Former Mr. Basketball Darius Miller and his University of Kentucky teammates had an admirer in President Barack Obama earlier this year. Reigning Mr. Basketball Elisha Justice has an admirer in politics, too.
Justice and his Kentucky All-Stars teammates traveled to the state Capitol on Tuesday to meet with Gov. Steve Beshear, who wished the team good luck ahead of Friday's opening game in the Kentucky/Indiana All-Stars Basketball Classic.
"I think that as we try to build this (series) back to the notoriety it had 25 years ago or so, (it takes) people like the governor, taking their time and visiting with these kids and letting them know that they're important enough for him to take time out of his busy schedule to visit with them," Kentucky Coach Mike Listerman said. "A meeting with him only adds to what we're trying to do."
What Listerman is trying to do is end the recent dominance Indiana has had over Kentucky in this annual competition. Listerman hopes his floor general, Justice, can help reverse the All-Stars' fortunes, as Kentucky has dropped nine of the past 10 games against Indiana.
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Justice, who was actually meeting the governor for a second time — the first coming after he won a state title with Shelby Valley in March — seemed like the natural fit for leader of the team.
"(Beshear) remembered me, he'd heard that I won Mr. Basketball and everything," Justice, a Louisville signee, said.
However, the pomp and circumstance of meeting the governor was only one reason the All-Stars were in Frankfort. The other was a tuneup game against the Kentucky Junior All-Stars as part of preparations for this weekend.
Following the scrimmage, which the Senior All-Stars won, 90-89, on a last-second shot, Listerman said team effort would be the key to victory over Indiana.
"We're not a team that's going to overpower you, but we've got some very good shooters and some great passers," Listerman said. "Justice is the leader, but everybody has to contribute."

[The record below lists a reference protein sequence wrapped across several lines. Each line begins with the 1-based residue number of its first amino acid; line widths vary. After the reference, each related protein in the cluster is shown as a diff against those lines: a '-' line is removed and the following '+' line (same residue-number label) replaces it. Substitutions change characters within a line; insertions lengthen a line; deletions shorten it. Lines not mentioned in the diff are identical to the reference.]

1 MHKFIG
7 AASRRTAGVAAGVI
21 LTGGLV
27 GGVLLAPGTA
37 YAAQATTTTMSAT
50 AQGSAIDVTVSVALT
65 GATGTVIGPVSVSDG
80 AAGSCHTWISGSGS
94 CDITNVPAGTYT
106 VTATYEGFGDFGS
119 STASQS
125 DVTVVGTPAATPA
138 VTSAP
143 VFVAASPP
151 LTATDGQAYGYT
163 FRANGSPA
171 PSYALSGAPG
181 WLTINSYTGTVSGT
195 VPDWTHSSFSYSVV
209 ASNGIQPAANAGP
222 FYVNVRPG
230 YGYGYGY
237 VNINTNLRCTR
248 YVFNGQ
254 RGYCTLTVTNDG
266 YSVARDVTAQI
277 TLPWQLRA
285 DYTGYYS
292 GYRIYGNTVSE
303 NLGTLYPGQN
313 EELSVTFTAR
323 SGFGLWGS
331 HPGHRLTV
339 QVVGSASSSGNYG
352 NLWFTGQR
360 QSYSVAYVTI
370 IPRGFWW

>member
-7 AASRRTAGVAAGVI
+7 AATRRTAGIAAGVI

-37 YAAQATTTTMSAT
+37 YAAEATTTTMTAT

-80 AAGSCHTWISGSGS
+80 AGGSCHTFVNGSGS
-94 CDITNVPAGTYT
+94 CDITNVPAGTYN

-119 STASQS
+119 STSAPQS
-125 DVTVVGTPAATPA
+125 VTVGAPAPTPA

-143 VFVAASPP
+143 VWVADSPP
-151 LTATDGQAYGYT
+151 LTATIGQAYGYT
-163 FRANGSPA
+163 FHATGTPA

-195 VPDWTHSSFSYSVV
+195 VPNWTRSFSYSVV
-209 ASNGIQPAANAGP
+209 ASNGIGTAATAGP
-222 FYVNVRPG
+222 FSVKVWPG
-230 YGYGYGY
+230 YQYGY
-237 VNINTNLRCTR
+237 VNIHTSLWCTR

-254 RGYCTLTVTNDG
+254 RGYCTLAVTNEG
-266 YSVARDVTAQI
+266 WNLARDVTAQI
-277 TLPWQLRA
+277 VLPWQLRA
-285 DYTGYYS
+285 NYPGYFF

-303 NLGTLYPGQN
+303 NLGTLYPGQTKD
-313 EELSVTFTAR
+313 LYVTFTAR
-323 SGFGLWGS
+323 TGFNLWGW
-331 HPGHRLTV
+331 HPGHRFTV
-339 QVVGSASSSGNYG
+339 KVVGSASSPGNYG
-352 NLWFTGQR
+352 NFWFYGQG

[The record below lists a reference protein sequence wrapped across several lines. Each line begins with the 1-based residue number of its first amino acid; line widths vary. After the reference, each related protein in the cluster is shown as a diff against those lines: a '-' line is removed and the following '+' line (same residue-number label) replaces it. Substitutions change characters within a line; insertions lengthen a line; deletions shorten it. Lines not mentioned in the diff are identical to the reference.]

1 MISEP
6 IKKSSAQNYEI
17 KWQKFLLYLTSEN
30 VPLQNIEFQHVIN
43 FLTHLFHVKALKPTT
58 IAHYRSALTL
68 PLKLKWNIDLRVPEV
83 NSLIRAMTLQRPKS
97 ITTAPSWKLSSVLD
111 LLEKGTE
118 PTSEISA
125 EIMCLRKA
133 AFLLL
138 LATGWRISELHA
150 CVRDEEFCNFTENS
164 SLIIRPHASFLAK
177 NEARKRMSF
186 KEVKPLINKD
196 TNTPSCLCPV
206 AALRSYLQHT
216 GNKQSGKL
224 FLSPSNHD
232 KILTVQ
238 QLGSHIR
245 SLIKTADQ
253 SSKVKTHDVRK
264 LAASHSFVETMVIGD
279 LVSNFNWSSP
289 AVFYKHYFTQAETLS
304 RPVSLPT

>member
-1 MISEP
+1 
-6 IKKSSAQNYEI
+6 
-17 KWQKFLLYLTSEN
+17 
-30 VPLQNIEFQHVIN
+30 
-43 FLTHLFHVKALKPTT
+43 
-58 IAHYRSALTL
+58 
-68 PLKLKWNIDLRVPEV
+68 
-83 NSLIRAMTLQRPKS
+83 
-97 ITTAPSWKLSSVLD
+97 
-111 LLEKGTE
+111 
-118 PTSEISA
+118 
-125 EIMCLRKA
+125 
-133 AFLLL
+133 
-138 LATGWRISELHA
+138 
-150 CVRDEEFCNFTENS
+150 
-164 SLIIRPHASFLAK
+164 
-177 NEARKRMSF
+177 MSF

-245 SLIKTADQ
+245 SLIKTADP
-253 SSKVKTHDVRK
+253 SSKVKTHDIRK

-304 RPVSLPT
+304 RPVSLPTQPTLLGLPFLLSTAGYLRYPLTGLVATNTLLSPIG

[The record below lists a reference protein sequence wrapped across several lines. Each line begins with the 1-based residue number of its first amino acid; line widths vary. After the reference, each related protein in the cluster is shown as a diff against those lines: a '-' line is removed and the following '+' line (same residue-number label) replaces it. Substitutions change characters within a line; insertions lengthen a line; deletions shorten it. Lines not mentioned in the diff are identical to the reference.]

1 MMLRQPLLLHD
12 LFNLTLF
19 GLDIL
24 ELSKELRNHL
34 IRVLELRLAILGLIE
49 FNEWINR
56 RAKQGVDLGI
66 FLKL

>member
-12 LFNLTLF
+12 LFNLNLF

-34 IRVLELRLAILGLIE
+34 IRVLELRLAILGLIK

Dictating a rhythm for a team that was selected in April and only began practicing daily June 4 hasn't been easy.
"It is a little bit (difficult)," Justice said of trying to find team chemistry in a short period of time. "I'm just trying to get everyone involved ... just trying to get everyone touches and still getting a feel for how everyone plays."
The players are not entirely unknown to one another.
The All-Stars feature three pairs of teammates: Louisville Trinity's Taylor Epley and Josh Sewell, Holmes' Ricardo Johnson and Elijah Pittman, and Shelby Valley's Justice and Ashley Hatfield.
"Me and Ashley, we've played together forever, so especially when me and him are in the game at the same time, that's big for both of us," Justice said. "We know each other so well and how we play, and I think it helps a lot."
Although Justice will be a steadying influence in the backcourt, a team effort will, perhaps, be most needed in the paint against Indiana. As has often been the case in this series, the Kentucky team is undersized with eight Indiana players 6-foot-6 or taller, compared to Kentucky's five.
"I've just got to play my game, and we've got other big men, other forwards who'll help each other out," said Lexington Catholic's Tanner Peurach, Kentucky's tallest player at 6-8. "We just need to go out and work together."